Sunday 19 March 2017

Falooda ~ Navroze Festivity


In the Persian language (referring to a 'smoothie')  we call it Faloodeh or Paludeh; while the word Falooda is a Hindi and Urdu word, Faluda is Bengali for the same.

A cold milk drink, much like dessert, is traditionally made up of a rose syrup, chilled whole milk, tiny threads of nishashto -vermicelli like, which are white and made up of cornstarch, tukhmuria or basil seeds that have been soaked in water for a few hours to re-hydrate and blossom, and is often topped with fresh vanilla bean ice cream. Optionally, favourites like raspberry or strawberry ripple ice cream or even saffron ice cream may be added, making it even more delicious. The Persians often serve their faloodeh lemon and lime and a sprinkle of pistachios, which can be rather refreshing. I like mine with a scoop of lime and coconut ice cream. The recipe is on page xxx 

Serves 6


6 cups chilled whole milk

12 tsp red rose syrup/raspberry syrup

12 tbsp nishashto/sev – see tips

12 tsp pre-soaked tukhmuria/basil seeds

12 scoops of vanilla bean icecream


In 6 tall glasses pour the milk, add the syrup, vermicelli, seeds and top with ice cream of your choice. Serve immediately with a long spoon or a straw.



Ice is often added to ensure it's very cold. It may dilute the flavours.

Cubes of raspberry or strawberry jelly/jello were often added instead of ice to keep the flavours from diluting!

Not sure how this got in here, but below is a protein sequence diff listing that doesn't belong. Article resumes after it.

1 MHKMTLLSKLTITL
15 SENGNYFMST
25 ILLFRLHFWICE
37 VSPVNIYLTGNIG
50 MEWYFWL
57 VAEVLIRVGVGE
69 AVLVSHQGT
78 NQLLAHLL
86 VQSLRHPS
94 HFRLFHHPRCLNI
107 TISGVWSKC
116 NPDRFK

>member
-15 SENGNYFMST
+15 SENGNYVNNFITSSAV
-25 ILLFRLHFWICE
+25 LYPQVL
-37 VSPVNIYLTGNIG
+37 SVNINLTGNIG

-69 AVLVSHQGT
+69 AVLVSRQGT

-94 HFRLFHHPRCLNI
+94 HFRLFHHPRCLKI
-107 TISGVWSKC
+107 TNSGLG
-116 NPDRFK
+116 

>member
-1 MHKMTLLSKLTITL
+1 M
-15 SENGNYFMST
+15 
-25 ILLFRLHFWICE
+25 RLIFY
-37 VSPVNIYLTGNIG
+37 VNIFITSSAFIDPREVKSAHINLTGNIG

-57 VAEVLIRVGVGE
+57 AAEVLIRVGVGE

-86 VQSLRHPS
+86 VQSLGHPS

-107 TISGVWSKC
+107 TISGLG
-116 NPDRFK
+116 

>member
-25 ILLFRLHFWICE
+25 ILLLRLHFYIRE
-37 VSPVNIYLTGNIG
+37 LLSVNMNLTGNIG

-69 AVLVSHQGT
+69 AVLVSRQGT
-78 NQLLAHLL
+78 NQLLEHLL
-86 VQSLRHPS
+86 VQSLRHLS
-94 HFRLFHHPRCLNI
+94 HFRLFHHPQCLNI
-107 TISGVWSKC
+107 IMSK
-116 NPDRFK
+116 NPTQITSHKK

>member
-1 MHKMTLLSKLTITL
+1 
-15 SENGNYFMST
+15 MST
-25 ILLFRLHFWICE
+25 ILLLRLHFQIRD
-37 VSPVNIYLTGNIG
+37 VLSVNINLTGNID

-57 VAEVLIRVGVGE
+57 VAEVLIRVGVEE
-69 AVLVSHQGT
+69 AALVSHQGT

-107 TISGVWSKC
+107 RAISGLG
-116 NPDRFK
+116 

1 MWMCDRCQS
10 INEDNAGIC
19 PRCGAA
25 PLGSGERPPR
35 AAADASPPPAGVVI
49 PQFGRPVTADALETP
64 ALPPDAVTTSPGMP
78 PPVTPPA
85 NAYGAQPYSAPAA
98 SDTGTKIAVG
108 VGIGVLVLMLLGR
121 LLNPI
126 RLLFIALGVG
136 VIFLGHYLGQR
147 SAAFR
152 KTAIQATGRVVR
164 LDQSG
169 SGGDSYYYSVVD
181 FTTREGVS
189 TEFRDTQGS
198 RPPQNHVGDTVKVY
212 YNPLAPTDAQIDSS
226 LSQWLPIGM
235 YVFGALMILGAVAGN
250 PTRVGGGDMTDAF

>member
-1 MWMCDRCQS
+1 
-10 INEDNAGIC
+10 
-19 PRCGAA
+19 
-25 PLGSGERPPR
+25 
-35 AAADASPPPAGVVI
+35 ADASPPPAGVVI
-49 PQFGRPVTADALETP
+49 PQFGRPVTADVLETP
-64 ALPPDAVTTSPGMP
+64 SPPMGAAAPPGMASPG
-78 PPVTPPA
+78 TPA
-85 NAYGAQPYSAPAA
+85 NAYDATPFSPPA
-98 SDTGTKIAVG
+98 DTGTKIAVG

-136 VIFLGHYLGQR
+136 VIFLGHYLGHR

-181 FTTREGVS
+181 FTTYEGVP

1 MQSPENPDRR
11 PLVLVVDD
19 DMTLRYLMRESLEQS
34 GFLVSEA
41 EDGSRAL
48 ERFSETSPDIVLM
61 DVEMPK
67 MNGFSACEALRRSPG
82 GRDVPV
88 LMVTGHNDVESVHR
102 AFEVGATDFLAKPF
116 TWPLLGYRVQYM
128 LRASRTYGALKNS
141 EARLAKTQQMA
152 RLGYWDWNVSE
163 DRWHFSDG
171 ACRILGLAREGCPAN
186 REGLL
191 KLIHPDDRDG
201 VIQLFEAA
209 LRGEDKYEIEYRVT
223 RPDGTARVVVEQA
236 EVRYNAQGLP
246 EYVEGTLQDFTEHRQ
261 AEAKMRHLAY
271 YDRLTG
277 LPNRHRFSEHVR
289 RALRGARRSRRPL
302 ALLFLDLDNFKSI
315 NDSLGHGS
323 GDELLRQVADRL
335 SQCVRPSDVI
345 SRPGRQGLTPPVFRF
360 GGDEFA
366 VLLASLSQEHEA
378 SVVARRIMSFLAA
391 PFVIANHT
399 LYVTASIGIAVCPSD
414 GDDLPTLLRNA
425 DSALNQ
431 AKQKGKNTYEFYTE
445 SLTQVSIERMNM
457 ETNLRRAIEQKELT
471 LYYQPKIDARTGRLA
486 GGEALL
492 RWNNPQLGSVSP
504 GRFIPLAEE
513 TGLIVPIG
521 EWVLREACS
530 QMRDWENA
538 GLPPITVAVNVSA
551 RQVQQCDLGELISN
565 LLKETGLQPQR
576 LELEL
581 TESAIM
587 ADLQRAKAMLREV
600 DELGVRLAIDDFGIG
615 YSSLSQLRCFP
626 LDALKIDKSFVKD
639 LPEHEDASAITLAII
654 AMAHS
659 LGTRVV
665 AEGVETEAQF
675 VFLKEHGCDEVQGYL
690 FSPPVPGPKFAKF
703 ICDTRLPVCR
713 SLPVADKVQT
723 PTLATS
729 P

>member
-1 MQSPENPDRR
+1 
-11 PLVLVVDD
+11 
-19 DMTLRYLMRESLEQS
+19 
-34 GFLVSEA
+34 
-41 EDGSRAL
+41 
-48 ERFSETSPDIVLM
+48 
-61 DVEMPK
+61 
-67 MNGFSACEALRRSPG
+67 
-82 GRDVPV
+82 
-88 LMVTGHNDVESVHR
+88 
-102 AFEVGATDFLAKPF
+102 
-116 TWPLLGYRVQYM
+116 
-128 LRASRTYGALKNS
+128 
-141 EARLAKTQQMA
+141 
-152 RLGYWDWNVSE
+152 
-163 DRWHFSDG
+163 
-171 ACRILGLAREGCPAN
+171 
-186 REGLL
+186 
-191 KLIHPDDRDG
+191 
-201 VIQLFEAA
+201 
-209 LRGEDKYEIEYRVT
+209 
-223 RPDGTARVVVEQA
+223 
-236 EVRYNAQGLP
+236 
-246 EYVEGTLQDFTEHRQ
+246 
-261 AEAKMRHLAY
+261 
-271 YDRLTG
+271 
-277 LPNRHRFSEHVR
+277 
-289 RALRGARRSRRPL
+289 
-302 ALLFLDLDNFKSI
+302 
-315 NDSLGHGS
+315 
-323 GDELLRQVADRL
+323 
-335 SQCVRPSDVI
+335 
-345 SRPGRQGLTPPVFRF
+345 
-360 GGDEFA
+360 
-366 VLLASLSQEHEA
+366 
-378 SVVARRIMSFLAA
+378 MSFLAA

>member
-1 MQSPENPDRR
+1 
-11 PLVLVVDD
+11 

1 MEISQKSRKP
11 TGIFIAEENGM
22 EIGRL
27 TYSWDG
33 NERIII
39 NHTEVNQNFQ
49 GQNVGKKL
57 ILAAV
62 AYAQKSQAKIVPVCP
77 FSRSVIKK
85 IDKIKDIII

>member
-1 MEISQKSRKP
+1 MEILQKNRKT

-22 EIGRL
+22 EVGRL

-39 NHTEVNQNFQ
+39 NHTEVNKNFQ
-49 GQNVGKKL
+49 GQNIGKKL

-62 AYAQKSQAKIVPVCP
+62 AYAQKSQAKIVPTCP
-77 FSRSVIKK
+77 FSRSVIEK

Pre soak the tukhmuria / basil seeds for an hour or more in water. Strain and use.


To make nishashto at home, mix cornflour/cornstarch into water to make a creamy paste using a ratio of 1:4. Pour this into boiling water and allow it to cook for 2 minutes. Immediately pass this through a colander set over a bowl of ice and water, pressing it down to pass through, leaving behind small sev-like strands. The ice ensures it does not become one large clump and does not stick together. Add a pinch of salt while cooking.

Rose syrup can be made at home or bought from larger Indian and Persian Stores. It should be pure rose flavour and not made up of any kind of essence.




Golab nu serbut | Rose syrup
Make a sugar syrup from 
1 kg/2.2 lb sugar
2 cups of fresh water
1 cup of rose water
juice of one lemon or lime
a few drops of red food colouring

 In a heavy bottom pan mix the sugar and water. Stir until each crystal is melted. Do not allow it to boil or simmer before the sugar has completely melted.
Brush down the sides of the pan if the sugar crystals are above the water level.
This will ensure it does not crystalise once cooled.
Boil until desired thickness. 

Bay taar no seero -
The syrup should fall in two fine, thread-like streams. Generally, it should be visually thick. Add the juice of the lime or lemon, a cupful of rose water and enough colouring to make a bright pink. 



Traditionally, saakur – pure sugar crystals – were used. While this has the property of not melting down quickly, it is much sweeter than regular sugar. If unavailable, white granulated cane sugar will work well.
Rose water and rose essence are completely different. Only rosewater can be used for this recipe.


Pick you favourite ice cream here are a few to pick from

Tukhmuria seeds atop the scoop of ice-cream

My published cookbooks are available for sale through myself and on amazon.

The World of Parsi Cooking: Food Across Borders is a 3 award winning book. It has been self published in July 2019 and will be going into its second print in 2022. 

The Art of Parsi Cooking; reviving an ancient cuisine was published in 2016 by Austin Macauley and continues to be available through amazon book depot book depository and from the publishers.

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